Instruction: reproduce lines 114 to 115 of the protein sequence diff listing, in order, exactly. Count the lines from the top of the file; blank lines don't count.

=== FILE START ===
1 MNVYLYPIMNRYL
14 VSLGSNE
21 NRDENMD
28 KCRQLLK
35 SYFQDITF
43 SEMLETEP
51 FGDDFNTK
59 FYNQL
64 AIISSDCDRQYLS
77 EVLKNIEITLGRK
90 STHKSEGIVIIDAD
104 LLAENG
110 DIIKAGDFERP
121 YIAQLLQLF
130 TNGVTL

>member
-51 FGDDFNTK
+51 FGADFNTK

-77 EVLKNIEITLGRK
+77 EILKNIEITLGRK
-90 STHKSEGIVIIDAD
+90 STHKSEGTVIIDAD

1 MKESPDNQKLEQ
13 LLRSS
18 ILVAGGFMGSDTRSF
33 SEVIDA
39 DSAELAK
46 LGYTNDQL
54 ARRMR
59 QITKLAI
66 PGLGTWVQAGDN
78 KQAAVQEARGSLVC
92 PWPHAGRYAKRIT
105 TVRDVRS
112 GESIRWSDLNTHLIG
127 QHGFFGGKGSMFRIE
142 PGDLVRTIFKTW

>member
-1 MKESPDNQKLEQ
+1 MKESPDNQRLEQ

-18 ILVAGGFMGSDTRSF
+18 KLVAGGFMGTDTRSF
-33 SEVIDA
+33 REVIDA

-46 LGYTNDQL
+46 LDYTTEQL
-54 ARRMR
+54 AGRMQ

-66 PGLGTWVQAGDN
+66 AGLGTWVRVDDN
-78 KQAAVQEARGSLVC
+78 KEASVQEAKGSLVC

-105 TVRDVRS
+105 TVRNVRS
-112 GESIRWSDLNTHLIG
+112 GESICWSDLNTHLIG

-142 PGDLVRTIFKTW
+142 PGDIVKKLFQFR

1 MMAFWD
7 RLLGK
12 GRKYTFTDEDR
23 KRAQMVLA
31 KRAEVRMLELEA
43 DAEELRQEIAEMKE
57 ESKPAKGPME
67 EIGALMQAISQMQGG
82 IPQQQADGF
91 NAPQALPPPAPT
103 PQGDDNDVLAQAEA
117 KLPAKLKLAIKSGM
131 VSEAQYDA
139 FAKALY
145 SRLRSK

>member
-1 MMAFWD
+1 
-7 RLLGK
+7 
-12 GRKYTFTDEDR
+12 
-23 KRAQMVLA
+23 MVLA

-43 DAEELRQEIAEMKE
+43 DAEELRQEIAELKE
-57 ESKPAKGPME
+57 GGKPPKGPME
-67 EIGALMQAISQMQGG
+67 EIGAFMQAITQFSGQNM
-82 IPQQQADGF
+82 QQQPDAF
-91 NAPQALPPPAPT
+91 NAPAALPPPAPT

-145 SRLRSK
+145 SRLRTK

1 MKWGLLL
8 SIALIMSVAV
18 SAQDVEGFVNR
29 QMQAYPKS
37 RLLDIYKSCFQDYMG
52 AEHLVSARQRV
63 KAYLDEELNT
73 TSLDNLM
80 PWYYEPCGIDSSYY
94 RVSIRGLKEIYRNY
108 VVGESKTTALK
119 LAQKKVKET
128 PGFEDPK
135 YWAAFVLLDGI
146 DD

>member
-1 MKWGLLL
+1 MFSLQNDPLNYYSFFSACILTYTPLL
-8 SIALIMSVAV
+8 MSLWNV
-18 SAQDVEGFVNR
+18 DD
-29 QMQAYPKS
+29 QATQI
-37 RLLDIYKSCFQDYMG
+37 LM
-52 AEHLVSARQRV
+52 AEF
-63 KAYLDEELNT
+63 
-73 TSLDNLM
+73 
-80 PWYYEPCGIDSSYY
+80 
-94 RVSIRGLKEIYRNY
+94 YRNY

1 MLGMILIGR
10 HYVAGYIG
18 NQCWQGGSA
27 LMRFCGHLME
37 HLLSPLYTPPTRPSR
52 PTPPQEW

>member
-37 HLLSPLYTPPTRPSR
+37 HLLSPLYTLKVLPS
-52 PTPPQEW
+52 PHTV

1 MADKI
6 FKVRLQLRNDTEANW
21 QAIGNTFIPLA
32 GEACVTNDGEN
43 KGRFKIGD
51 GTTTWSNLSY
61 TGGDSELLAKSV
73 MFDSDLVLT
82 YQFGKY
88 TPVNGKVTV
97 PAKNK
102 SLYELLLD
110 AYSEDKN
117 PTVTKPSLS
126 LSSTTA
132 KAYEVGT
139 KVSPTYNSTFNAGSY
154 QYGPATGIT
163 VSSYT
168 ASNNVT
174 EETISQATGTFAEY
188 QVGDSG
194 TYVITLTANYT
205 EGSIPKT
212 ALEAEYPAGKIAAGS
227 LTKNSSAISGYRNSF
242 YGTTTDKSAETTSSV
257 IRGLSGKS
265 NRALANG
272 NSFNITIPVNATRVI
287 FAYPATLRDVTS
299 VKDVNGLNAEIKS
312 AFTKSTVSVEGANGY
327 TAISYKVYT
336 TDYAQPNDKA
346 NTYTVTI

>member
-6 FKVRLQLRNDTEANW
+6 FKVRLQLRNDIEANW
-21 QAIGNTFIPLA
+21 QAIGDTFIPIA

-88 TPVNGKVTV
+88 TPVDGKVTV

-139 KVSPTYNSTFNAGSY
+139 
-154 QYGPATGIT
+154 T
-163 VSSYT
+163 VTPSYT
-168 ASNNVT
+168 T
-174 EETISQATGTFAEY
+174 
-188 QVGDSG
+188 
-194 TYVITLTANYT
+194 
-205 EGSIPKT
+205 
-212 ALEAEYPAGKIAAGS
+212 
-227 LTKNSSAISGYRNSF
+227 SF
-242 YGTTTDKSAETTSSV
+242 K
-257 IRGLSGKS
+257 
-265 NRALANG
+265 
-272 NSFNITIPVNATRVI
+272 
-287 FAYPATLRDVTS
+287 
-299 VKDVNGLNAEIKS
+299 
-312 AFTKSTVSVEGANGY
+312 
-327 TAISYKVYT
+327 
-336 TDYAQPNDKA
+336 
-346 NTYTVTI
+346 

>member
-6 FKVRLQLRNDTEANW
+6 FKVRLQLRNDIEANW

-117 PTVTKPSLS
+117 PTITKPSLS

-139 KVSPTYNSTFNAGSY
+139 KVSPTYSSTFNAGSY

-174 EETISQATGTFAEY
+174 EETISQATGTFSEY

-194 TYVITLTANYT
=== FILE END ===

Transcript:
+8 MSLWNV
-18 SAQDVEGFVNR